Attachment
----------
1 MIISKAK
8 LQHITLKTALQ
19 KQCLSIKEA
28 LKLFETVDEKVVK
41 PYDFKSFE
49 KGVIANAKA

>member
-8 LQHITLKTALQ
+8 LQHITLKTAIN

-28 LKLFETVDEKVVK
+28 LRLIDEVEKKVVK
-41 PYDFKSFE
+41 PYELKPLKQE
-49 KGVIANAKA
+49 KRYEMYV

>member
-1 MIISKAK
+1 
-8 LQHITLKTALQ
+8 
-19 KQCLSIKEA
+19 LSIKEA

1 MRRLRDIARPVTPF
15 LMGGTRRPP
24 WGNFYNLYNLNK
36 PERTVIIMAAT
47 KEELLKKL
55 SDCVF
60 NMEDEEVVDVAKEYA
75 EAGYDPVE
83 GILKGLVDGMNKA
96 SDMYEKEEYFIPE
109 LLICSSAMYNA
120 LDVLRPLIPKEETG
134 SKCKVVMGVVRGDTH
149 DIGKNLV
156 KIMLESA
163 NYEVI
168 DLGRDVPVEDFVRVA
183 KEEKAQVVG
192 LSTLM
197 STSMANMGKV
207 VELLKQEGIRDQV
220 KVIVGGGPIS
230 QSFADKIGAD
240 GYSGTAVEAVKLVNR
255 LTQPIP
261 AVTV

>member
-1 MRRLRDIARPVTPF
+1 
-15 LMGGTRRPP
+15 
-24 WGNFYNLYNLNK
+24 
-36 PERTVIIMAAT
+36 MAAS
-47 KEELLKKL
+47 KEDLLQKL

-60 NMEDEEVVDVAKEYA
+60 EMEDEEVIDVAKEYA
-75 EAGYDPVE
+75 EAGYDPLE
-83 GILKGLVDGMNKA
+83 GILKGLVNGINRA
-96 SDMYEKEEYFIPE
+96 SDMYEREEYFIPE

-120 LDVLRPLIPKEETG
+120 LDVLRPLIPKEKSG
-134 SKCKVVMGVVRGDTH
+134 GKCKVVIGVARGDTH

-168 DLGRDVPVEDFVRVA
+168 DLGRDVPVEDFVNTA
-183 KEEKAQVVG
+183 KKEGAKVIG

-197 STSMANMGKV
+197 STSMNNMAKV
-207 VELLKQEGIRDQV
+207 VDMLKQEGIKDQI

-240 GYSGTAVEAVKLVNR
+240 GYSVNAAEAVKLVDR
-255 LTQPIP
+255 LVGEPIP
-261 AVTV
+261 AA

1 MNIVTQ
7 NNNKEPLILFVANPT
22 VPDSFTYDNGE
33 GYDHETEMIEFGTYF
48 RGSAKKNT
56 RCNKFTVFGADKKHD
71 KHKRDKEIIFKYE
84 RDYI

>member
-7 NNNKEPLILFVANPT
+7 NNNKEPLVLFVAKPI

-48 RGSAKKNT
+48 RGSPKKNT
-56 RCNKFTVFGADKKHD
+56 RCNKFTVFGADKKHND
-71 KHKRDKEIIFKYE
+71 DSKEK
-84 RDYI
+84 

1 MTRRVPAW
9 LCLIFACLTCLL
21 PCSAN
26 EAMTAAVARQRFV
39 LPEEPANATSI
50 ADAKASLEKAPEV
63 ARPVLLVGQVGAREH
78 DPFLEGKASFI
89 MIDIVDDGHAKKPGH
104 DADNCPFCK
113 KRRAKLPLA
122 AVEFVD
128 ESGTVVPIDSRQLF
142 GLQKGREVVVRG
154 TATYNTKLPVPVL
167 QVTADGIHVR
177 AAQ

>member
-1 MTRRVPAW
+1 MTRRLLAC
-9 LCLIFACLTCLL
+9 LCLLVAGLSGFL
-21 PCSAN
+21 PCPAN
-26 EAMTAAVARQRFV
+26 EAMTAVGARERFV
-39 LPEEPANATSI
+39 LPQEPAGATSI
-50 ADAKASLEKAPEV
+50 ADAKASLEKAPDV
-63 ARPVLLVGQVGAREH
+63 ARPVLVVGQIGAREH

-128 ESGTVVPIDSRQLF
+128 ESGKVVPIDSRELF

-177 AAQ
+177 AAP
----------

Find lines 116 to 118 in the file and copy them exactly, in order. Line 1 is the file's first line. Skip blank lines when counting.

122 AVEFVD
128 ESGTVVPIDSRQLF
142 GLQKGREVVVRG